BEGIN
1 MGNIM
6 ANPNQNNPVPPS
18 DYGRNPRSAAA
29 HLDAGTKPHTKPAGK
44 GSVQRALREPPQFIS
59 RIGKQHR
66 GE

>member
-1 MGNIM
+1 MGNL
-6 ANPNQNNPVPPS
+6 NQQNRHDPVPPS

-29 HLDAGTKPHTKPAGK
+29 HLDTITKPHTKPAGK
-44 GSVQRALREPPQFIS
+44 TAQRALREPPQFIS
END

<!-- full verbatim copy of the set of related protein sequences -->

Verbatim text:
1 MGNIM
6 ANPNQNNPVPPS
18 DYGRNPRSAAA
29 HLDAGTKPHTKPAGK
44 GSVQRALREPPQFIS
59 RIGKQHR
66 GE

>member
-1 MGNIM
+1 MGNL
-6 ANPNQNNPVPPS
+6 NQQNRHDPVPPS

-29 HLDAGTKPHTKPAGK
+29 HLDTITKPHTKPAGK
-44 GSVQRALREPPQFIS
+44 TAQRALREPPQFIS